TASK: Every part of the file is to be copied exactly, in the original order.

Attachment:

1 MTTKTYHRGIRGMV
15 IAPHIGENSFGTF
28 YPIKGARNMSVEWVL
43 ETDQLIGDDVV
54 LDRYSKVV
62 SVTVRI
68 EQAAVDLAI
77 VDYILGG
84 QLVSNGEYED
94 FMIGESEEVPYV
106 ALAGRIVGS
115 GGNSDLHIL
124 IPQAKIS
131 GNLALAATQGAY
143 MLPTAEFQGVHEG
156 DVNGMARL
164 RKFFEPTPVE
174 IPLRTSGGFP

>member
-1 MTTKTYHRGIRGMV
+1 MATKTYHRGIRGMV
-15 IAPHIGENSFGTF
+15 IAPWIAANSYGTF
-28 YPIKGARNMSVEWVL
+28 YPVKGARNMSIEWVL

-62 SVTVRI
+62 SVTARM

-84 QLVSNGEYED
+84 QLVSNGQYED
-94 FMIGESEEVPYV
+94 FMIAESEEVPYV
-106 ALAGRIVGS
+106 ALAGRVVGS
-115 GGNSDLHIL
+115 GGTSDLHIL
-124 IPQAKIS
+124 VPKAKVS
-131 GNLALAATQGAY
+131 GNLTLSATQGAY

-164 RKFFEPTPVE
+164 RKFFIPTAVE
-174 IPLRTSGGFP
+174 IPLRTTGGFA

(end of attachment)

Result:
1 MTTKTYHRGIRGMV
15 IAPHIGENSFGTF
28 YPIKGARNMSVEWVL
43 ETDQLIGDDVV
54 LDRYSKVV
62 SVTVRI
68 EQAAVDLAI
77 VDYILGG
84 QLVSNGEYED
94 FMIGESEEVPYV
106 ALAGRIVGS
115 GGNSDLHIL
124 IPQAKIS
131 GNLALAATQGAY
143 MLPTAEFQGVHEG
156 DVNGMARL
164 RKFFEPTPVE
174 IPLRTSGGFP

>member
-1 MTTKTYHRGIRGMV
+1 MATKTYHRGIRGMV
-15 IAPHIGENSFGTF
+15 IAPWIAANSYGTF
-28 YPIKGARNMSVEWVL
+28 YPVKGARNMSIEWVL

-62 SVTVRI
+62 SVTARM

-84 QLVSNGEYED
+84 QLVSNGQYED
-94 FMIGESEEVPYV
+94 FMIAESEEVPYV
-106 ALAGRIVGS
+106 ALAGRVVGS
-115 GGNSDLHIL
+115 GGTSDLHIL
-124 IPQAKIS
+124 VPKAKVS
-131 GNLALAATQGAY
+131 GNLTLSATQGAY

-164 RKFFEPTPVE
+164 RKFFIPTAVE
-174 IPLRTSGGFP
+174 IPLRTTGGFA